My Brain – So What?
New breakthroughs in our understanding of the brain are not in short supply, and that’s great. For example, within the last decade we’ve discovered that our brain changes throughout the course of our lives (neuroplasticity) – not just when we are young. This video provides a brief explanation of neuroplasticity and the implications.
Me Talking About Lumosity
Many people are interested in ways that can keep their brain strong. Many gaming programs out there claim to boost your cognitive functioning simply by playing. This sounds great and fun, which is why I downloaded the Lumosity application. “But don’t you have to pay for that!?”
I downloaded the Lumosity application on my phone, but I didn’t pay for a membership. Without paying for a membership, I have access to three daily games instead of five. I can play those three over and over and over (assuming that I have an empty schedule and love the eye strain that only staring at my phone or computer for hours can provide)all day long until the next round of games is released to me the following day.
Maybe you’ve seen the commercials where someone has drawings floating around their heads and talks about playing games to get smarter. You probably remember that the games are developed around neuroscience and your ability to strengthen your brain. You can view some of the research by clicking here.
Lumosity has an in house science team called the Human Cognition Project (HCP) that collaborates with many clinicians, scientists, educators, and volunteers (get involved here). HCP has more than 40 studies currently taking place.
Do Brain Games Work?
I wanted to explore different sides of the story of brain training games in order to get a clearer picture of what you can hope to accomplish when you invest time – and maybe money – into programs like Lumosity.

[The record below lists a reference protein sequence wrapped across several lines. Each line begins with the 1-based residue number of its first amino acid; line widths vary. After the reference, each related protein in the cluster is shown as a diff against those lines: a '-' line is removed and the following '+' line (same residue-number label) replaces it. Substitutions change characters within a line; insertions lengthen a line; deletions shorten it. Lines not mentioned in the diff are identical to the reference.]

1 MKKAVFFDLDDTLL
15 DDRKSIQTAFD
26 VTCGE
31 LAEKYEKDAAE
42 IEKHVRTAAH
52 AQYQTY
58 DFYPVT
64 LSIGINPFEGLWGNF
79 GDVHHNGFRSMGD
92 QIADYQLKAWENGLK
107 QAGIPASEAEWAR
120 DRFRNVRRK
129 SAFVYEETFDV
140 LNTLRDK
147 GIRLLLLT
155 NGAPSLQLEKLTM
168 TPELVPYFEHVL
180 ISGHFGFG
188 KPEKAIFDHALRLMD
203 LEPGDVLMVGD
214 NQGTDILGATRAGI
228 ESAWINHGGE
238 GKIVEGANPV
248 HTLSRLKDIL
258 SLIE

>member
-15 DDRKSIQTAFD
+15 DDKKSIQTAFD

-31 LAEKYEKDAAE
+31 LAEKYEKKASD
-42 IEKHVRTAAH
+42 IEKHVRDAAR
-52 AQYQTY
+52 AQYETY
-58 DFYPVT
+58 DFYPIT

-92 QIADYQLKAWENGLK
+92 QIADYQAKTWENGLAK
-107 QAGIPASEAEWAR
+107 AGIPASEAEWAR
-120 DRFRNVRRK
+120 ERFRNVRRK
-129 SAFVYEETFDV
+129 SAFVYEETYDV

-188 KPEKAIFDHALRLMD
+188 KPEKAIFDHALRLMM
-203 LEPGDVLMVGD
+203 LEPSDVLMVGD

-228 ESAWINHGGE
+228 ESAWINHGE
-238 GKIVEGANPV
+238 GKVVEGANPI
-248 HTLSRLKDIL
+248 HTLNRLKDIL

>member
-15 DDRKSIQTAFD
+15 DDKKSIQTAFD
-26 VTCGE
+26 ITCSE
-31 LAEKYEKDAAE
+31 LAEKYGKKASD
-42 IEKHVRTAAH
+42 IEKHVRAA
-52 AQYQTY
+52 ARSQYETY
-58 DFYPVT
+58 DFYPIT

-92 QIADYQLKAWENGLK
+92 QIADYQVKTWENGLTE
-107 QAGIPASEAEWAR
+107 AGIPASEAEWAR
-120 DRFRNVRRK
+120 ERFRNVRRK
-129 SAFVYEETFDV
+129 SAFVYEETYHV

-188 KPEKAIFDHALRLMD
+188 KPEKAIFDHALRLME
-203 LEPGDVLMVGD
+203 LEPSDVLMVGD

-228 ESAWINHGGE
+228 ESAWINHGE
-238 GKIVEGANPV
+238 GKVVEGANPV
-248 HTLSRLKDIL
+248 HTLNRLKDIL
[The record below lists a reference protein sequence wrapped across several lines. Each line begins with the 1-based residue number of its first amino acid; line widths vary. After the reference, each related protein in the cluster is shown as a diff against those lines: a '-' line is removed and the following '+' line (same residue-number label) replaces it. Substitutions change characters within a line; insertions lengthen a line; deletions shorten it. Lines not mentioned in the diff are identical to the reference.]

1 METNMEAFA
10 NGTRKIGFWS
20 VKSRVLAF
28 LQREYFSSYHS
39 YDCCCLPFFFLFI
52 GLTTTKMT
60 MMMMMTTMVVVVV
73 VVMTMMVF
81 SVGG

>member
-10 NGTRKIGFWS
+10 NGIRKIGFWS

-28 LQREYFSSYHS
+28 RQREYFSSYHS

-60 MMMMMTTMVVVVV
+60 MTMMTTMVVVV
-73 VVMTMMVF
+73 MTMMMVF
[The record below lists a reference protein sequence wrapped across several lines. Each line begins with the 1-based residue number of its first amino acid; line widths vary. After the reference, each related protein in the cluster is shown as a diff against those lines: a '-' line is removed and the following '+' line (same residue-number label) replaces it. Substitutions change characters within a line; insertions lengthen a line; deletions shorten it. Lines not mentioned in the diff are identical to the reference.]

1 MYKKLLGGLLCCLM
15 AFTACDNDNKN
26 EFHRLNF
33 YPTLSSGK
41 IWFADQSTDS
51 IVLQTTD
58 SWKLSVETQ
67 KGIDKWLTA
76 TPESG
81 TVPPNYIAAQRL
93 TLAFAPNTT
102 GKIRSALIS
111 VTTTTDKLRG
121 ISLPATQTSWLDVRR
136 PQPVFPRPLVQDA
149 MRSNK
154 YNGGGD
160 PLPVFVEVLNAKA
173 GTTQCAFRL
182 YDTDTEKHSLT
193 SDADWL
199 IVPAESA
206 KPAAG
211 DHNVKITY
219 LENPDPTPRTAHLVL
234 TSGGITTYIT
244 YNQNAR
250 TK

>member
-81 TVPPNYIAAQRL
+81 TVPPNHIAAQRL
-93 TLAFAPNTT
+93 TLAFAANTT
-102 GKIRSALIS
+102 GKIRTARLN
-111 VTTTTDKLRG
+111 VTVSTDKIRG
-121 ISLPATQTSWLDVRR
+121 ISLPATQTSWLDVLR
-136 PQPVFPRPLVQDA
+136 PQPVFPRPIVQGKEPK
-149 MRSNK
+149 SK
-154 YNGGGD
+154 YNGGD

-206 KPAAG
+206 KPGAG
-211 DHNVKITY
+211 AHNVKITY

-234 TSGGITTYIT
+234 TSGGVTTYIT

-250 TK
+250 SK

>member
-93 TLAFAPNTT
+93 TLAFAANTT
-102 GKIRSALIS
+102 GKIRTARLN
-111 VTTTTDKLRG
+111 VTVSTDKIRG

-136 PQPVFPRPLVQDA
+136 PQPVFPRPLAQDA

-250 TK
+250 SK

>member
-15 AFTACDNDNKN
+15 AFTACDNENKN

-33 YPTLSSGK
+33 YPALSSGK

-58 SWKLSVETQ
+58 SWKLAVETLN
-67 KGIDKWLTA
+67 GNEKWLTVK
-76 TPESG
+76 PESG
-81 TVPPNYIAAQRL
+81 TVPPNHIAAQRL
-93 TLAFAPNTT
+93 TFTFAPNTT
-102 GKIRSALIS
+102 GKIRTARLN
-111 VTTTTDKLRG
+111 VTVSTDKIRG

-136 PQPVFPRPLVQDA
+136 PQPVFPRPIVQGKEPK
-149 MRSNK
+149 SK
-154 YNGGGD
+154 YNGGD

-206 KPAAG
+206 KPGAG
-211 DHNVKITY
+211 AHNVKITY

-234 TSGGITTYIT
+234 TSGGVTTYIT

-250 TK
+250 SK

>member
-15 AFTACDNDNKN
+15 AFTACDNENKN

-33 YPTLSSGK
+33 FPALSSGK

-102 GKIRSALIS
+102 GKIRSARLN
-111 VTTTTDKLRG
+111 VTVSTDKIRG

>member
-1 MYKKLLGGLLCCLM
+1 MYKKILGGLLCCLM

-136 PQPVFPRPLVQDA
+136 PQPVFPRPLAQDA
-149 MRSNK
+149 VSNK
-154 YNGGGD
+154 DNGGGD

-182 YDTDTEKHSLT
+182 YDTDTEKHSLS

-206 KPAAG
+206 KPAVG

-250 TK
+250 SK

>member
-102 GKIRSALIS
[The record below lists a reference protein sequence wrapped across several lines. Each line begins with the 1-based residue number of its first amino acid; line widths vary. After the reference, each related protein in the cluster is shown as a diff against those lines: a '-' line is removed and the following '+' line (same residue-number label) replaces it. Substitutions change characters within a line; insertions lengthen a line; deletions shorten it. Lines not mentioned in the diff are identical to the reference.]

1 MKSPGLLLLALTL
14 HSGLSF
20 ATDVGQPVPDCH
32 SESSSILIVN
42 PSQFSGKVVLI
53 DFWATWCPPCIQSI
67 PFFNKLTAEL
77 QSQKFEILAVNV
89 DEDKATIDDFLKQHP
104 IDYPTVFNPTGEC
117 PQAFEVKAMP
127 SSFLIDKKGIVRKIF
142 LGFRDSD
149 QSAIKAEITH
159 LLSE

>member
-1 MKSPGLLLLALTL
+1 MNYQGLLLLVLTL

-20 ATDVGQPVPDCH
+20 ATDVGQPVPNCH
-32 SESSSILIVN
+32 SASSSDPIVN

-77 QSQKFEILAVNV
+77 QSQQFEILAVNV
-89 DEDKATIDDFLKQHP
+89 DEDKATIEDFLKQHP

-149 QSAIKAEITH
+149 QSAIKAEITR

An article on Time by Eben Harrell talks about a study, which claims that brain exercises do not improve your overall cognition. The study found the following:
“People who practice a certain mental task — for instance, remembering a series of numbers in sequence, a popular brainteaser used by many video games — improve dramatically on that task, but the improvement does not carry over to cognitive function in general.
The widely held belief that commercially available computerized brain-training programs improve general cognitive function in the wider population lacks empirical support.”
In the same article, Torkel Klingberg, professor of cognitive neuroscience in Sweden, states that the aforementioned study, “draws a large conclusion from a single negative finding” and that it is “incorrect to generalize from one specific training study to cognitive training in general.”
Okay, We Aren’t Sure…
While both sides of the argument for or against brain games seem shaky, there is no reason not to enjoy the games themselves. Personally I find that taking time to focus on playing a game, even for a few minutes, helps me get out of my head and improves my ability to shift my frame of thought and to focus (these are my subjective findings on myself). I have recently taken up word searches for that reason.
What Can I Do!?!?
Here are some proven methods to increase your cognitive functioning:
-Having an active social life
-Getting plenty of sleep
Please enjoy this game I found on the Alzheimer’s Association’s Website:
Do you play any brain training games? What do you enjoy most about them?
Thanks for stopping by the well!